Immediately after we got married I had an apartment to furnish, so I would buy fun decorative items on sale to cover for all the hand-me-down furniture. I needed a new teaching wardrobe so I would buy various clothing items that I really liked, as long as they were on sale. Sales became my friends and I learned the hard way that habitually shopping sales can actually lead to more spending than saving. Over the last fifteen years post-college graduation I don’t know how many unused or barely used items I have donated or sold at garage sales. Now I don’t buy something unless I know exactly how I am going to use it or where it is going to go in our house. While I’m not ready to get rid of all of our books and movies and other items, I am slowly learning that less is more, a lesson that slapped us in the face a year and a half ago when we lived for six weeks in our 30 foot camper. I am also trying to do a better job of spending my hard earned money on a few quality items over many junky items. I relearned that particular difficult lesson this past year when I decided that I needed a much better camera that I could use in my yearbook adviser work. My husband had tried to encourage me to do just that two years ago when I bought our last camera. At the time I was too cheap to buy the SLR camera I desperately wanted so I just bought a nice standard digital camera. So instead of a single purchase two years ago I ended up spending much more money overall, eventually buying the camera I really wanted.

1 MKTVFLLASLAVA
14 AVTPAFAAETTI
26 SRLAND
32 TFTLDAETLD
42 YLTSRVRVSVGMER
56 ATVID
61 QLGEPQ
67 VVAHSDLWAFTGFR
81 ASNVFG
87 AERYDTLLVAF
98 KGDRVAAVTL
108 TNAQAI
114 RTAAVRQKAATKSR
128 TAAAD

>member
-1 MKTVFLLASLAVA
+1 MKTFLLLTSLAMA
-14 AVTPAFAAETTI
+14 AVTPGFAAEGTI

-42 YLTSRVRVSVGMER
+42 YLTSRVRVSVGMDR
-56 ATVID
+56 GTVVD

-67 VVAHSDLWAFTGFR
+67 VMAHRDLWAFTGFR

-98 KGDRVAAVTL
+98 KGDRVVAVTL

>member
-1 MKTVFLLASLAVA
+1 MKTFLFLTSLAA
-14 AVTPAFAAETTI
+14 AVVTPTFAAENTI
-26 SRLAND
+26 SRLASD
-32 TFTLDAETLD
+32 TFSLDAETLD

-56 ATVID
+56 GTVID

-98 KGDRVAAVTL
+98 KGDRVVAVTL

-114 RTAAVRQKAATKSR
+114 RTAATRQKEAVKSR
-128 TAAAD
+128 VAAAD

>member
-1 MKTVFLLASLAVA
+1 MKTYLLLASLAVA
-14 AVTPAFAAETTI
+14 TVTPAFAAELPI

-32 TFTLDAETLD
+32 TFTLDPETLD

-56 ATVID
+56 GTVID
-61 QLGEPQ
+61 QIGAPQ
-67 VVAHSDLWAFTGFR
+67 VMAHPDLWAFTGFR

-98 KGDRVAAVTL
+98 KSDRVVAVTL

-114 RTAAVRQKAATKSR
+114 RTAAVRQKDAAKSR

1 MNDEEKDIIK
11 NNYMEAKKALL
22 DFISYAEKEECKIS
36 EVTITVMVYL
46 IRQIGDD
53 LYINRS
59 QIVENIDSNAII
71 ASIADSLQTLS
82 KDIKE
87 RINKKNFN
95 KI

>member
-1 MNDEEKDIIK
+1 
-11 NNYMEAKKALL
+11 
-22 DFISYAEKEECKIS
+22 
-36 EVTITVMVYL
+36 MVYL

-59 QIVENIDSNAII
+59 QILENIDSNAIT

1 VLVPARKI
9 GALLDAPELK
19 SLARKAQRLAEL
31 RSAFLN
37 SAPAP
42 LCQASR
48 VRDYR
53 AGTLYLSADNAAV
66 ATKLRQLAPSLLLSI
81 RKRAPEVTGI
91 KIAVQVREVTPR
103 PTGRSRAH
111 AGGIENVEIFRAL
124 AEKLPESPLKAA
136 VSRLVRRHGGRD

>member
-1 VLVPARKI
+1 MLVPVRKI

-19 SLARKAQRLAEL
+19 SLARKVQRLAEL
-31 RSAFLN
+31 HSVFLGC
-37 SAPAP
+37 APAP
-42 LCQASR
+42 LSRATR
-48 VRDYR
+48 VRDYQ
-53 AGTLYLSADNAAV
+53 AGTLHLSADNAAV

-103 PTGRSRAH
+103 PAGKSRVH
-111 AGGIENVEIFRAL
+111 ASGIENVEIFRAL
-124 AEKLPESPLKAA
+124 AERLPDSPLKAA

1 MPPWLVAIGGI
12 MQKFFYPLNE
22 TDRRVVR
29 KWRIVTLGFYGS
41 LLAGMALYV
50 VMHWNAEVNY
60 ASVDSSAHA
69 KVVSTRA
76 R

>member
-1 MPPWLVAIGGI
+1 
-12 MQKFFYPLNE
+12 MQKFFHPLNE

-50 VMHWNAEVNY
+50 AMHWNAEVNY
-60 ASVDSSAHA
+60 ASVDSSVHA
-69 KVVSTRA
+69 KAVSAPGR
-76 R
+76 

Another 20s financial failure was dining out, way too much. While dining out (or dining in if you’re the take-out type) can also destroy one’s waistline (as it did for us), it also did a number on our budget. But dining out was so easy. For the first three years we were married my husband was working in Michigan, I was working in Illinois, and we were living in Indiana. By the time both of us got home from work we were too exhausted to cook. And that’s ignoring the fact that when we were first married, my cooking skills were embarrassing, to say the least. I once screwed up a box meal. You know, one of those “just add water and mix” meals. When we moved to Indianapolis and we were both living and working in the same city, the situation improved some. We both starting learning how to cook more and I found that I sometimes enjoyed it. But I was also teaching English and directing the high school theatre program at the same time. There were times during the school year when Chinese take-out and wings nights at Buffalo Wild Wings was just way easier. When we moved one more time and I was only working part time, we discovered that it was financially essential to eat at home. In the last seven years since that move we have learned that cooking at home is way more affordable, tastes significantly better (seriously, the only thing we haven’t been able to “perfect” has been certain pasta sauces), and is way healthier. During those rare weeks when we don’t cook much at home, my husband and I both feel gross and more often than not, we regret our decisions. If I could go back and do my early 20s over again, I would force myself to learn how to cook something better than Hamburger Helper.